Edda Gimnes is in focus for our Art Watch for today. This section is brought to you by Art From Us and Divvya Nirula. The Artists we spotlight here can be from any field, across any discipline, and using a variety of media. We share here why we think they are important and worth watching. Be it genius creators of eras gone by. Or the upcoming contemporary artist who is yet to have their first show. All come under the purview of Art Watch.
Gimnes is a right-handed graphic designer, artist and fashion designer, who uses her left hand to create. Much has been written about the world of the right minded and the left minded artists and intellectuals, but Edda is an example of an artist who is in tandem with both sides of her personality. For her this practice is important as it allows her critical mind to shut down. The process of creating with her left-hand frees her to be more intuitive, less judgmental, and move away from intentionality. Her left-handed drawings then are blown-up on canvas or reworked in fur.
Gimnes finds inspiration everywhere, an inveterate collector of the found image and objects, which then inform her drawings. About her work and describing her collection, she says- “This line of clothing is aimed at self-defined women of all ages; an individual who is young at heart, vibrant and energetic, and that dares to be different. My designs have the main goal to empower women.”
Why Edda Gimnes?
Edda Gimnes has entered the scene of art and fashion recently and is a fresh graduate from the London College of Fashion. This Norwegian born designer lives and works in London, where she creates eclectic designs combining diverse elements, from pink knitting with gold and light blue embroidery to bold prints with outlandish embellishments. During the last Berlin Fashion Week, Gimnes won the Designer for Tomorrow Award, patroned by former Lanvin creative director, Alber Elbaz.
Gimnes who lives inspired, has founded a process is based around the research of found objects, exploring their sentimental or emotional significance. This is her starting point around which she builds her own archive, a collection of memories that helps her make up stories which she translates into her clothes. She intends that the creative torch will be passed along to allow people to create their own narratives.
One of her popular collections entitled the “Ragpicker” (which happens to be her most recent), Gimnes created the illusion of two-dimensional garments by brush painting Dubuffet-esque strokes onto canvas. Always using her hands on approach to art and creation, these strokes accentuate a playful aesthetic, a play between the black and white drawings, which were later digitally printed onto fabrics. The whimsical renderings dramatically brighten up otherwise commonplace garments, from hats and dresses, to shoes.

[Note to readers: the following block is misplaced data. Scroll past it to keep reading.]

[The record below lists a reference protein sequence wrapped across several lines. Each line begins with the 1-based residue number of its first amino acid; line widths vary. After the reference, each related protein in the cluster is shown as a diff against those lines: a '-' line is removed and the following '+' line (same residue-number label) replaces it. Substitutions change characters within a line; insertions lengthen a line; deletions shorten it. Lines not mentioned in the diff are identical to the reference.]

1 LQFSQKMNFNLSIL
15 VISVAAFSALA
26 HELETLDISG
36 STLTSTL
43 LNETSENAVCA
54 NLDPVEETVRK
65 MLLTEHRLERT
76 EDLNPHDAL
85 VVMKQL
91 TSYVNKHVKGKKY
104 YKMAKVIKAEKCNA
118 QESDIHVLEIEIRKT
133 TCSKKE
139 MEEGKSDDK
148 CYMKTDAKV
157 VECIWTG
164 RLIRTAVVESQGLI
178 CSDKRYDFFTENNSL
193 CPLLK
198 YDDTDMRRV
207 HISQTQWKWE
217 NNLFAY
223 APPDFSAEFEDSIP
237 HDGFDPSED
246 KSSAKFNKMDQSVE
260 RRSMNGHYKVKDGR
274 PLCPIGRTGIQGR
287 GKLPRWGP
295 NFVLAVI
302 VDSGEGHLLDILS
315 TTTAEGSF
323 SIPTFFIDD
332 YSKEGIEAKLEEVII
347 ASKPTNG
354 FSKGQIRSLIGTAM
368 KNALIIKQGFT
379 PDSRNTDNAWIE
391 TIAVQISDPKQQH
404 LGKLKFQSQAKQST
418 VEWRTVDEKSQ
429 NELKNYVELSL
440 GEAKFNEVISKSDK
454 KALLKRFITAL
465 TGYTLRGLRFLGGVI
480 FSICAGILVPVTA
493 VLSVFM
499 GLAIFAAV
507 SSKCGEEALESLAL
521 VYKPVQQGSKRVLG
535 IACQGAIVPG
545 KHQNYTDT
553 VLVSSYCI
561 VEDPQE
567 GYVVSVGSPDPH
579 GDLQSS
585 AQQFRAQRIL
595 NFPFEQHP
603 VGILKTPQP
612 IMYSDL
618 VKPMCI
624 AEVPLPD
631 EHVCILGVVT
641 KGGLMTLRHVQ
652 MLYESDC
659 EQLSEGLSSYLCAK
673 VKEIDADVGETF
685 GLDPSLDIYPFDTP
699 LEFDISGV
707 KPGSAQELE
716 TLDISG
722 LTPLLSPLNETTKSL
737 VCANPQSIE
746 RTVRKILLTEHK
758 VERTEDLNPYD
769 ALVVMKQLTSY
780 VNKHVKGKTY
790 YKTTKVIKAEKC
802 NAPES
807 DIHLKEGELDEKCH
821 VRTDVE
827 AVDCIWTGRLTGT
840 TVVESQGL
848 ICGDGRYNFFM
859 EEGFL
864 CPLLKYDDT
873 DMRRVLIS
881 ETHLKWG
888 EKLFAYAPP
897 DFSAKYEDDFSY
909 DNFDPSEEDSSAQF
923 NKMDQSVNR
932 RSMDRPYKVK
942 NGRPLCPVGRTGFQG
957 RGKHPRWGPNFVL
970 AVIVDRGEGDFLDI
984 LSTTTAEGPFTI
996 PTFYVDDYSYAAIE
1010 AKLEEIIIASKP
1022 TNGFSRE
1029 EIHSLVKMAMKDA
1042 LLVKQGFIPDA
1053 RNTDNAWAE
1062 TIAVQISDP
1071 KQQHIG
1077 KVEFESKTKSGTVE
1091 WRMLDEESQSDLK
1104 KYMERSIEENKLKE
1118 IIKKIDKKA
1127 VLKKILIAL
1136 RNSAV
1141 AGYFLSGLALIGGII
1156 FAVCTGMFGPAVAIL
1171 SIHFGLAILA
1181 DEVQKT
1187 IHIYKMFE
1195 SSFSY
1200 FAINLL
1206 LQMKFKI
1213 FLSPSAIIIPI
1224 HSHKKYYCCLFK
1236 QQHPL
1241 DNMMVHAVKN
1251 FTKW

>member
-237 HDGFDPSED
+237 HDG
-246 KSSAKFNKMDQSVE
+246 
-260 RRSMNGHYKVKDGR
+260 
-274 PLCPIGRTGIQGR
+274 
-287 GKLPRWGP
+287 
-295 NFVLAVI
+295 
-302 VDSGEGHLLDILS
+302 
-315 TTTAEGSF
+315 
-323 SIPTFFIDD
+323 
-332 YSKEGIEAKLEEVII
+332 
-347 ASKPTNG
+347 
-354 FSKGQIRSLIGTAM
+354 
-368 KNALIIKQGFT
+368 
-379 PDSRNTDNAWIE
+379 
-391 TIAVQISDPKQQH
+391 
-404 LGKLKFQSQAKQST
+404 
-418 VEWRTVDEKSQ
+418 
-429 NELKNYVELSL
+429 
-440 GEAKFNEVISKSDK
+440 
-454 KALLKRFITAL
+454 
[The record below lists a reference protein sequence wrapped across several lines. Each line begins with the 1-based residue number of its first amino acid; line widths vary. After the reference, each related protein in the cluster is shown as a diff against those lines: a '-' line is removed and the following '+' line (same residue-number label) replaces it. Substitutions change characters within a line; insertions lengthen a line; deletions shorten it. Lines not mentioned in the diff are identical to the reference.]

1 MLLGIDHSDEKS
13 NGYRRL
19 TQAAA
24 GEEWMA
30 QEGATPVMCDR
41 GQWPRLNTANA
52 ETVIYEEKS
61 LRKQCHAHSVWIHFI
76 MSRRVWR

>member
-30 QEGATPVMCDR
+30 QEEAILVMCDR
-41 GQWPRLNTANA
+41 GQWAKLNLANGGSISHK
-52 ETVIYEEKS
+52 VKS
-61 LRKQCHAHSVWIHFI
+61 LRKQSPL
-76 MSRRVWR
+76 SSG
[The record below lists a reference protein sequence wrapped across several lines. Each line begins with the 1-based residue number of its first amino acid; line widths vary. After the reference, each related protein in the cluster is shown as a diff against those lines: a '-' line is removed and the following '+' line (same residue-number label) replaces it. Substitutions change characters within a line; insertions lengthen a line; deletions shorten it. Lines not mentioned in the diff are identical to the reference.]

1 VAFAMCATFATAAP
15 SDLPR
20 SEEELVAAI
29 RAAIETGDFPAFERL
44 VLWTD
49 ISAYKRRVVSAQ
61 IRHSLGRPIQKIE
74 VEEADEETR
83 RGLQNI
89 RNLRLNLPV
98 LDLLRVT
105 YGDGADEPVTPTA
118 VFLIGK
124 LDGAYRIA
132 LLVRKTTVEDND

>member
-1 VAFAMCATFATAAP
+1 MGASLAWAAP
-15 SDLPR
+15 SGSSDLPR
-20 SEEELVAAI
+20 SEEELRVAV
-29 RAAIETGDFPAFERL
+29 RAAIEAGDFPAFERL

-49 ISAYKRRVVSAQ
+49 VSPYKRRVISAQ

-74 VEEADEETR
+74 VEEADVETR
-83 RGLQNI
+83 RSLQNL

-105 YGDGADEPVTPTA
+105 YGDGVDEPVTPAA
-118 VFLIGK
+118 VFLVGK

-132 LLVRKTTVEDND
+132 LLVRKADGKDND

Gimnes allows the spectator access to her wonderful sense of imagination and executes instinctive and spontaneous collections with brio, blurring the lines of art and fashion.
Artist Journey & Practice
Edda is Norwegian designer as well as illustrator. She was nominated for the LVMH Prize. Since her graduation from the London College of Fashion in 2015, Edda has successfully blazed a trail through the fashion landscape with her innovation. Her characteristic brush strokes, portrayed in such a realistic way makes one think her garments were painted on the body. The vivid hues of green, pink, and yellow are scattered across her looks with contrasting black brush strokes to indicate the borders of her designs.
Gimnes believes it’s important to exhibit art in a more publicly accessible way, though Collective Fashion Art Festival might seem like an unorthodox platform, because she displays on the runway format.
“My aim is to combine fashion and art in a new and unexpected way. I feel like you should have fun with the clothes and I feel like wearing my collection is like dressing up for different characters. I want people to wonder and question what fashion is, and get carried away into a fantasy world. I think it’s important not to take fashion too seriously, but have fun with the clothes dress up and make up your own narrative of who you want to be.” she says
It can be seen and easily said that her design DNA is based on celebrating the imperfect, with playfulness and a vibrancy.
For more Artists handpicked by Divvya Nirula – explore the ART WATCH archive.